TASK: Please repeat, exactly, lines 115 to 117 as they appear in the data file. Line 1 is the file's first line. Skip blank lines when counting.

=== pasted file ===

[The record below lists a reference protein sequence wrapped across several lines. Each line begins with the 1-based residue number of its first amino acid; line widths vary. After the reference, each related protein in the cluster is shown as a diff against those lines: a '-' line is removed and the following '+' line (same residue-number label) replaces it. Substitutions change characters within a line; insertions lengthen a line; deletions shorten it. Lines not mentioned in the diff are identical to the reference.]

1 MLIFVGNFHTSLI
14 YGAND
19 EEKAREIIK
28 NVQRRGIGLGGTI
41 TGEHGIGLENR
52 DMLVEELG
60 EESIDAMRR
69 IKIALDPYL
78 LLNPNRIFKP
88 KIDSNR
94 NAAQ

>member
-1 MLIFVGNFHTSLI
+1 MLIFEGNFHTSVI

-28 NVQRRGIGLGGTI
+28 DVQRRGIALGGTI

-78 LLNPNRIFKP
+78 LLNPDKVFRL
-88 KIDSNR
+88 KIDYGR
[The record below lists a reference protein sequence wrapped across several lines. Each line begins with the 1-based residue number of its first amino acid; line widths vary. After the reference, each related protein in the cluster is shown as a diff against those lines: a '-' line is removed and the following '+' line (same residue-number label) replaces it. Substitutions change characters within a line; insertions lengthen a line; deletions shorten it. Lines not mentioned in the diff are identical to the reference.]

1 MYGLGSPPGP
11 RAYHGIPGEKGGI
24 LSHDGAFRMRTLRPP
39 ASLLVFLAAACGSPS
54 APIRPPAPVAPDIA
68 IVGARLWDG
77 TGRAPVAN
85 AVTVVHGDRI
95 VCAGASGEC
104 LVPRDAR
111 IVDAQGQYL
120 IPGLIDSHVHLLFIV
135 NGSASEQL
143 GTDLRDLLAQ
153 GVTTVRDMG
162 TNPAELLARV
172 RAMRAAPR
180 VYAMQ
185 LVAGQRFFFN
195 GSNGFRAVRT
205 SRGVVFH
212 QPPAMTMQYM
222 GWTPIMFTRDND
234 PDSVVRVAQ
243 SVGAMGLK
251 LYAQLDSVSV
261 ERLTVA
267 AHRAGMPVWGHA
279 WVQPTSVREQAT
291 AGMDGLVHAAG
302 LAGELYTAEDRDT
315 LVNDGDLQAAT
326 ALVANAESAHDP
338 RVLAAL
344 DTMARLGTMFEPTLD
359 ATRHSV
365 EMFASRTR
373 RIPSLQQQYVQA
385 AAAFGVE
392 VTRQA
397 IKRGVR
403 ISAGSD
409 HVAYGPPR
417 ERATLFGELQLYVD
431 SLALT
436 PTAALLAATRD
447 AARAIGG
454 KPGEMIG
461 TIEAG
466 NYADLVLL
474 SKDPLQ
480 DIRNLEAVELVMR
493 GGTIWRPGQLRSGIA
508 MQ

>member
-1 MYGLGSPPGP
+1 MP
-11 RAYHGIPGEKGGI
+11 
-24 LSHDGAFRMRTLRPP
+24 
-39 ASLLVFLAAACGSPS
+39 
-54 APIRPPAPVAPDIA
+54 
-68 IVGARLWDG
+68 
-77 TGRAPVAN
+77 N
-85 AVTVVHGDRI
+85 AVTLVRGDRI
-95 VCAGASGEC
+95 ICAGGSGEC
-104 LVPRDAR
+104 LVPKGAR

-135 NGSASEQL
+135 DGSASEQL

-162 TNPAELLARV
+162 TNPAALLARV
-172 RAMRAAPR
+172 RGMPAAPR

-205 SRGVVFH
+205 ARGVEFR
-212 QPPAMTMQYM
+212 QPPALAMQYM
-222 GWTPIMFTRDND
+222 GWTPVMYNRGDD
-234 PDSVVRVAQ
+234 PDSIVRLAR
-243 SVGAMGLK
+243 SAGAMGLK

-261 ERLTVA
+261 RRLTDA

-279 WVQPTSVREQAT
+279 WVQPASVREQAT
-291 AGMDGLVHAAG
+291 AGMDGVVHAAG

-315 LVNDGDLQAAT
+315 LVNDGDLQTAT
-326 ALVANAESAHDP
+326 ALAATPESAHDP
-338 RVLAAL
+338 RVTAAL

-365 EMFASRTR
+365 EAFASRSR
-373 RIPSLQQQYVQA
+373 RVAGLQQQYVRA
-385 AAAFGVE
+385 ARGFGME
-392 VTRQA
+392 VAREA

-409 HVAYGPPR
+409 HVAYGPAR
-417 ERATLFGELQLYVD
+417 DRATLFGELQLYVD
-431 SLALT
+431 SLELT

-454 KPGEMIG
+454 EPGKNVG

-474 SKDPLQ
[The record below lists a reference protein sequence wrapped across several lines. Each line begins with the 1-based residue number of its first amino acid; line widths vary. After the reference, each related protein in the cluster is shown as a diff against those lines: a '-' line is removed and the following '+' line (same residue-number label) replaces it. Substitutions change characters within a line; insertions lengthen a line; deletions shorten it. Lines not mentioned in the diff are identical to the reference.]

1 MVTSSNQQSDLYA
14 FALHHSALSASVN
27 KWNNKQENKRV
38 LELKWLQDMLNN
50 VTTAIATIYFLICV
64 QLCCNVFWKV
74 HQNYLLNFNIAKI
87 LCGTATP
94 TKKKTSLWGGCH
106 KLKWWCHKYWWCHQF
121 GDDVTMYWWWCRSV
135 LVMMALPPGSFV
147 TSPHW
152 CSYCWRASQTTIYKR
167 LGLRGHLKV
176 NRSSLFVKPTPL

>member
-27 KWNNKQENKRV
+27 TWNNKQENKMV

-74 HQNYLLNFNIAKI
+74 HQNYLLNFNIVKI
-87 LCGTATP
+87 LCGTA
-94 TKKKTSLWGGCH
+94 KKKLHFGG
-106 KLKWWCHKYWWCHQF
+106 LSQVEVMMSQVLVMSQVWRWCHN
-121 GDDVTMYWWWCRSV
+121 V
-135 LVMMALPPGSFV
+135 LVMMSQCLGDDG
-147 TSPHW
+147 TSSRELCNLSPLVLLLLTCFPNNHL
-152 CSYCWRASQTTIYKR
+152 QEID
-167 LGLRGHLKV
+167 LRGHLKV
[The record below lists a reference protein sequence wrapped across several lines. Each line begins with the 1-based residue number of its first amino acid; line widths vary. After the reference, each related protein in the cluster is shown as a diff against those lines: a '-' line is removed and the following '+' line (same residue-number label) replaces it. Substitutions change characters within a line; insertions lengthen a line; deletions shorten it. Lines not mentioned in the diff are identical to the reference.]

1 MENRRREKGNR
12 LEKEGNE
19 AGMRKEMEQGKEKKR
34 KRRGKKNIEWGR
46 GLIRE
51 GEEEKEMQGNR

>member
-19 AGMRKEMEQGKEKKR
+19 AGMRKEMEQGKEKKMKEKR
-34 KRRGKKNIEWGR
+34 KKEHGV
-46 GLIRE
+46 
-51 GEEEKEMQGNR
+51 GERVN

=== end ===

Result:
+261 RRLTDA

-279 WVQPTSVREQAT
+279 WVQPASVREQAT